In an ever-flattening, interdisciplinary digital world, the idea goes, everyone has a voice, but everyone is drowning in noise. Leaders of all kinds should be able to sift through the data deluge and speak smartly on what they find.
"This is part of the world we live in now," Mark Hansen, the Columbia statistician and journalism professor who envisioned the program, told a room of policy students there in December. "Every single discipline on campus is finding its core artifacts digitized and, in the process, having its core practice opened to a kind of data analysis."
In that universe of emerging digital humanities, in which algorithms analyze poetry, and computational social sciences, in which software predicts economic behavior or social ties, analytic policy programs can have an especially wide impact—and seed a more nuanced sense of what all this data can really do.
Caution & Context
In the public sector, that kind of cross-disciplinary context is especially important given the newness of many data techniques, as well as their tendency to evolve faster than popular understandings of them. While big data has real potential to boost government insight, efficiency and accountability, it is no panacea: Like traditional policy tools, analytic models are still designed by people, vulnerable to bias and error and dependent on frame—and all the more dangerous when assumed to be uncontestable.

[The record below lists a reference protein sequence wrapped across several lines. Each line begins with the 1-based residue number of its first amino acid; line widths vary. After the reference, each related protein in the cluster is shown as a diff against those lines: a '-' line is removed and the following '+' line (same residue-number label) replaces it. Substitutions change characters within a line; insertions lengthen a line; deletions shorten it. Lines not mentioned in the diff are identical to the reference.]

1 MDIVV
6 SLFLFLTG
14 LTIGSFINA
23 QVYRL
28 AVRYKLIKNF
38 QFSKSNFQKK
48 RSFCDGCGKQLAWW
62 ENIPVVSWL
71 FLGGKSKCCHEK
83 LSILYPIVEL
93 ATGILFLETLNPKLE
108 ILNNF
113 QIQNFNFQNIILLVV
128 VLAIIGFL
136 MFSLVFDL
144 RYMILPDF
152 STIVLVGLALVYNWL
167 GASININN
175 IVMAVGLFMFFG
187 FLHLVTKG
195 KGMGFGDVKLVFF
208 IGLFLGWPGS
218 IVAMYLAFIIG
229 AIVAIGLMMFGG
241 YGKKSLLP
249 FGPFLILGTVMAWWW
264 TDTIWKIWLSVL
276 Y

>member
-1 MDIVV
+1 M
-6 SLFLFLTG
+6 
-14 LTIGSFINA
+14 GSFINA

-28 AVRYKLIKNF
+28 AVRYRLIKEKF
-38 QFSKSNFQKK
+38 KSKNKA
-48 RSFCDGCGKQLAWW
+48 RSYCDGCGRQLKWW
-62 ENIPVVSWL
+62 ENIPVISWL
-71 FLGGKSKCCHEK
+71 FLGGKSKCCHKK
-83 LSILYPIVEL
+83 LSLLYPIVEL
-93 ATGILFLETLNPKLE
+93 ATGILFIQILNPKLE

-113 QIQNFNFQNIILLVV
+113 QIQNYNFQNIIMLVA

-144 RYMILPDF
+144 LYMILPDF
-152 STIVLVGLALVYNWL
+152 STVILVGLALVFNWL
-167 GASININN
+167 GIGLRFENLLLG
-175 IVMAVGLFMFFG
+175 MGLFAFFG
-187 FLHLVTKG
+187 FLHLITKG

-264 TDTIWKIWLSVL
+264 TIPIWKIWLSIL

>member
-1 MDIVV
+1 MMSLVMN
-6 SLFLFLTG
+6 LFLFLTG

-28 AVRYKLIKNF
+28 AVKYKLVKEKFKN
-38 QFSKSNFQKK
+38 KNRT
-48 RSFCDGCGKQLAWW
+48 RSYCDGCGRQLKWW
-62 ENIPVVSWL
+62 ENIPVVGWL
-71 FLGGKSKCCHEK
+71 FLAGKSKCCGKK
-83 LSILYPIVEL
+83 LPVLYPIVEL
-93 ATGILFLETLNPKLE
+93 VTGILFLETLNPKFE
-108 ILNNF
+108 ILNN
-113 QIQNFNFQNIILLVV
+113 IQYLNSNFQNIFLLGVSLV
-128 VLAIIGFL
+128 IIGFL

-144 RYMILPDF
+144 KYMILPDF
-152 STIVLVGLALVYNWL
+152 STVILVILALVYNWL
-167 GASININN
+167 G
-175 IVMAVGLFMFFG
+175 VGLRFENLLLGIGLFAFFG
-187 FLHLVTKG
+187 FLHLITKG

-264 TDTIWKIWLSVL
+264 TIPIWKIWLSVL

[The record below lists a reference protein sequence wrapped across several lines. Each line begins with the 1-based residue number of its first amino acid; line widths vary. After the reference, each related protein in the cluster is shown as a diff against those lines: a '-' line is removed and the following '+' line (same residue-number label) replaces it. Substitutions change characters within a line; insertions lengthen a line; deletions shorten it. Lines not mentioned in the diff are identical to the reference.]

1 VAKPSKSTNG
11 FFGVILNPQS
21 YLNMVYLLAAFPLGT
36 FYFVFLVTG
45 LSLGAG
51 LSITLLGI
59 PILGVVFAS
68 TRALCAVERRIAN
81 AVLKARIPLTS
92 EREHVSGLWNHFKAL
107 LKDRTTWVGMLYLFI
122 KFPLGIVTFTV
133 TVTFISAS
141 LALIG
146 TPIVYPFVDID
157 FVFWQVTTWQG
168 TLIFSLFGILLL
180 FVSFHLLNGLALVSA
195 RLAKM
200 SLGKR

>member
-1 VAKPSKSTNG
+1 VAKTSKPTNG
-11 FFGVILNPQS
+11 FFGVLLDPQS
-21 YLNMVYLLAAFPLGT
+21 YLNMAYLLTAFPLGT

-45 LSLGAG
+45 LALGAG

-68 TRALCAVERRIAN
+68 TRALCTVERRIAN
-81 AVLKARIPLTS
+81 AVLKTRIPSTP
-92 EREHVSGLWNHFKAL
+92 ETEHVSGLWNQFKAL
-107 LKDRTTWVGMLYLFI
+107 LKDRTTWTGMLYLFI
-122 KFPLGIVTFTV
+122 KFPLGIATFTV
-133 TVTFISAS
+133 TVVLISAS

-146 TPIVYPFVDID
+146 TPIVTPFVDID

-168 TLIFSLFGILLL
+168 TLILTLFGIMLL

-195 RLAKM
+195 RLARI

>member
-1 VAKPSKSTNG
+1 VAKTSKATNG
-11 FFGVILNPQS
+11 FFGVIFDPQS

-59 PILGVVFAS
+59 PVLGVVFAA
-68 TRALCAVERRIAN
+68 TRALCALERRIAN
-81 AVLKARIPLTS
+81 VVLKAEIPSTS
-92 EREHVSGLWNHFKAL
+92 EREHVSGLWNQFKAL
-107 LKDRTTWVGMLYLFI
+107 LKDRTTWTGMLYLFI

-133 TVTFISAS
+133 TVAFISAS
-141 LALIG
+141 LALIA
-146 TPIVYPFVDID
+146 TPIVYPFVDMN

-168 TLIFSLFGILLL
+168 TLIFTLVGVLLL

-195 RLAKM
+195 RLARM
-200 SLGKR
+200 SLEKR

"It is crucial to begin asking questions about the analytic assumptions, methodological frameworks, and underlying biases embedded in the big data phenomenon," scholars danah boyd and Kate Crawford wrote in a 2011 paper outlining the fundamentally interpretive nature of any analytic process. "Working with big data is still subjective, and what it quantifies does not necessarily have a closer claim on objective truth."
The White House and FTC have for their part flagged the potential perils of "digital redlining" and "discrimination by algorithm" in the private sector, with the White House warning in a May 2014 report that industry's "ability to segment the population and to stratify consumer experiences so seamlessly as to be almost undetectable demands greater review."
In the words of FTC chair Edith Ramirez that same month: "Big data analytics raises the possibility that facially neutral algorithms may be used to discriminate against low-income and economically vulnerable consumers," as proprietary models apply hidden criteria to screen job-seekers, prospective tenants or borrowers.